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First sighting in Wisconsin of invasive spotted lanternfly could happen any day

'There's a decent chance that it's already here, and we just haven't found it yet,' says head of state Bureau of Plant Industry

A smashed spotted lanternfly sits on the ground in New York, Wednesday, Aug. 24, 2022.
A smashed spotted lanternfly sits on the ground in New York, Wednesday, Aug. 24, 2022. The Illinois Department of Agriculture said a sighting of one of the winged adult insects was reported on Sept. 16, 2023, at an undisclosed location in the state. Department staffers visited that area and found a “moderately populated area of spotted lanternfly,” the state agency said. File/AP Photo

Wisconsin could be the next destination of an invasive pest found in 14 states over in the last decade, though Wisconsin wildlife officials are hoping to prevent its spread.

The spotted lanternfly is native to China and was first detected in Pennsylvania in 2014. The insect has light brown wings, black spots and a streak of red on its back.

Brian Kuhn — who oversees the Bureau of Plant Industry at the state Department of Agriculture, Trade and Consumer Protection — told Wisconsin Public Radio’s “The Morning Show” that grapes are the crop most at risk from spotted lanternflies.

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“But it can also feed on about 70 other plants. When it’s young and small, it can’t really penetrate the woody material of trees and things that it moves to later in its lifecycle,” Kuhn said. “(In) its nymph form, it could feed on many different crop varieties and other ornamental plants in people’s yards and elsewhere.”

Kuhn discussed on “The Morning Show” how Wisconsinites can help stop spread of the pest.

The following was edited for clarity and brevity.

Kate Archer Kent: Spotted lanternflies have been seen in Illinois and Michigan. When do you anticipate this insect will make its way to Wisconsin?

Brian Kuhn: The exact timing is uncertain. But in recent weeks, it’s shown up in the Chicago area and also in Tennessee — a year ago in Michigan. It keeps moving and spreading. In the world of invasive tests and insects, it’s moving very fast into new states, into new parts of the country, so we really do expect that any time now.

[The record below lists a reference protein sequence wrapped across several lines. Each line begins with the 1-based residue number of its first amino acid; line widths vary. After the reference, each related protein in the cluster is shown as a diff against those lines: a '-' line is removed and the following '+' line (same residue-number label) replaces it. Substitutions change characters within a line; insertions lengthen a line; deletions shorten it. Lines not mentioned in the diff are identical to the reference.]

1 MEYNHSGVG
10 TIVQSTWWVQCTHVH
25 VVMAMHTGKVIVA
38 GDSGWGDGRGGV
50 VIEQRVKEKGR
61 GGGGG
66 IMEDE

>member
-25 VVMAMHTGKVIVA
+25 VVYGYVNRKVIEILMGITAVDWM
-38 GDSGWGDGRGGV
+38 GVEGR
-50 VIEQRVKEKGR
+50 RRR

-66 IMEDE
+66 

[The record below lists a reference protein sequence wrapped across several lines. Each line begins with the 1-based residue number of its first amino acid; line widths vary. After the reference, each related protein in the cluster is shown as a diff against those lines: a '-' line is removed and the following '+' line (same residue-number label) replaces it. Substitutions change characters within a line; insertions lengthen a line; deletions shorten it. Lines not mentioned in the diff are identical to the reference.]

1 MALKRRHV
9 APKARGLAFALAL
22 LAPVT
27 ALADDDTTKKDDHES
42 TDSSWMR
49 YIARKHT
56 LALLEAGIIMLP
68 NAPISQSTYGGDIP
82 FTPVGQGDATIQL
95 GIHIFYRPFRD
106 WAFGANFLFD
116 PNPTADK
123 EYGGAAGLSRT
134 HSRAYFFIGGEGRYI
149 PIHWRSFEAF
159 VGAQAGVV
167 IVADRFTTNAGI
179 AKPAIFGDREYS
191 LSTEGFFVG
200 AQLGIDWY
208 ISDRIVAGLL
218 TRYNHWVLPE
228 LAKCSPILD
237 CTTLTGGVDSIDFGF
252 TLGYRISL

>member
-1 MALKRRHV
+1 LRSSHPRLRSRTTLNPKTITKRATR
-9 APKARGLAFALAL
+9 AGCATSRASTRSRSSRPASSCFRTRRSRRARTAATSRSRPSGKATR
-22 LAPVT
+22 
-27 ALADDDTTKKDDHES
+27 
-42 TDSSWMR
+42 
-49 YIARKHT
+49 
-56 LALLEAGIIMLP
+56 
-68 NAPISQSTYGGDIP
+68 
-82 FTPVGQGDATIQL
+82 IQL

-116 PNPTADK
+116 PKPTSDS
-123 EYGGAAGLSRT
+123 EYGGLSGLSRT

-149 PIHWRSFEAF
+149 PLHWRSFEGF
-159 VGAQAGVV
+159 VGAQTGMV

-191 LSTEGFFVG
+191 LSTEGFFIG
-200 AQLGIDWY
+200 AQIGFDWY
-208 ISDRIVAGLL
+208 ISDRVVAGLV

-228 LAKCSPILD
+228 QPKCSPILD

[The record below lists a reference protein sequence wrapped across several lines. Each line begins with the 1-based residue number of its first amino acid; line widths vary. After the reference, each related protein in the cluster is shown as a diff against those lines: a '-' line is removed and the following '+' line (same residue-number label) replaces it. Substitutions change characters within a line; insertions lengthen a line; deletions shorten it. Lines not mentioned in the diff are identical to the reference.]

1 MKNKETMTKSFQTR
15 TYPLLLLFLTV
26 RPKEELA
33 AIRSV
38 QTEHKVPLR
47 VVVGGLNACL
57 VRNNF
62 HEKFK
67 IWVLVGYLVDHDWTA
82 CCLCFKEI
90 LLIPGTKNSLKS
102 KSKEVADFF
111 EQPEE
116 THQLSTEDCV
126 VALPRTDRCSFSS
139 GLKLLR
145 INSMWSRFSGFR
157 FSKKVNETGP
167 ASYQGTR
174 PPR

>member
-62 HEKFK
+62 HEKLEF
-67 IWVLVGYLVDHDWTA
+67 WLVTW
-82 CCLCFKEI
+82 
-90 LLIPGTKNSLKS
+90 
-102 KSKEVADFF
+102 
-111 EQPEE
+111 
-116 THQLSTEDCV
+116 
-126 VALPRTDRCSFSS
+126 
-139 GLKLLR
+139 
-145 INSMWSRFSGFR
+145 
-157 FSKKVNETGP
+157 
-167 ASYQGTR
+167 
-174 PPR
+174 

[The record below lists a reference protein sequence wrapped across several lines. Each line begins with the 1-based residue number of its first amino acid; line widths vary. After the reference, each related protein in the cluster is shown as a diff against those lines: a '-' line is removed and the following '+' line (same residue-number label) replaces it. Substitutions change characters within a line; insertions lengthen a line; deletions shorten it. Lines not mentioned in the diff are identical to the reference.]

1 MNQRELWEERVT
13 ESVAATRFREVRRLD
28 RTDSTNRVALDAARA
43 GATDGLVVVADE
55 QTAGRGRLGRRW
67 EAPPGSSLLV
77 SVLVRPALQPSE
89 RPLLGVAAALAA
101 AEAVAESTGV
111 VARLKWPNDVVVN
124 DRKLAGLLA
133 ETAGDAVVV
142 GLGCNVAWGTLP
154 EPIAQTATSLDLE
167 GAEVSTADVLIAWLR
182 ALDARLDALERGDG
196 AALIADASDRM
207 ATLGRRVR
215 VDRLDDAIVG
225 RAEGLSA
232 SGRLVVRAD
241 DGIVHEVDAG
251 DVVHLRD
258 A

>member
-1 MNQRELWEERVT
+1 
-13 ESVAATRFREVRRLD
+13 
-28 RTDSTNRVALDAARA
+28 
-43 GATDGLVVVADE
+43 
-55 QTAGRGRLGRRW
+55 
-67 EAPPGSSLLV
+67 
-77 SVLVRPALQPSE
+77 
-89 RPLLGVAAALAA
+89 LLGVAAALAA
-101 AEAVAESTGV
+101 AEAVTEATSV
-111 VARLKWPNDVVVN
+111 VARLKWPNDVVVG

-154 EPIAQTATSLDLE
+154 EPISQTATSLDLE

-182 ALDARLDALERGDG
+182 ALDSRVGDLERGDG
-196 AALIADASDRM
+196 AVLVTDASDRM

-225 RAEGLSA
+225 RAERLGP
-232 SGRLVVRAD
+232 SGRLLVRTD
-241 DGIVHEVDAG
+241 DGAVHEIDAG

We’re conducting surveys, we’re responding to citizen calls now with reports and following up on those. Again, we haven’t found an infestation in our state yet, but it could be any day.

The one thing that’s in our favor is that the temperatures are cooling off and this pest usually ends its first lifecycle with that first hard frost. So that will bring an end to our concerns for this season. But there’s a decent chance that it’s already here, and we just haven’t found it yet.

KAK: How do spotted lanternflies move and spread?

BK: Most of their lifecycle, they move by literally just hopping. As they mature, they develop wings. As an adult they can fly, but they’re not really strong flyers … they wouldn’t move very far just in their normal life cycle.

The way they’re moving so quickly is really by us — by people moving them. This insect is a tough one, because it lays its eggs on just about anything that’s out there in the environment. Rail cars, vehicles, people’s trailers, boats, patio furniture — it can move on just about anything that we put out there in the environment.

READ MORE: Spotted lanternflies detected in 2 of Wisconsin’s neighboring states

KAK: What should Wisconsin farmers do if spotted lanternflies start eating their crops or they notice an infestation? What are the management options for this invasive insect?

BK: For this pest, we haven’t heard of any crops that are significantly impacted. We’re relatively early and grapes are the primary concern. This pest isn’t necessarily a hard one to kill. A lot of the standard crop protectant sprays and activities in normal agriculture and grape production will kill the spotted lanternfly. It just may require additional late season treatments that might be new to those crop cycles.

KAK: A listener from Kewanee wants to know if the spotted lanternfly will have implications for the wild grape population in Wisconsin. Will it affect wild grapes and crop grapes differently? What should people who have wild grapes in their yard do to protect them?

BK: It will go to wild grapes just as it will to cultivated grapes. Wild grapes are definitely one of the areas we check when we’re following up on a contact where somebody thinks they have seen it or potentially found it … The insects are sucking the sap out of the woody part of that grapevine and basically stealing the nutrients from the vine and can ultimately feed at such numbers that they can kill grapevines.

If you’re not spraying and treating, then it’s more trying to manage spotted lanternflies in other ways — by scraping egg masses, they can lay eggs right on grape vines or on adjoining posts and in hard structures. If you’ve got a tree of heaven in the vicinity, eliminate the tree so that you’re not creating a spot where they want to come and congregate, and then they come over and move over to the grapes.

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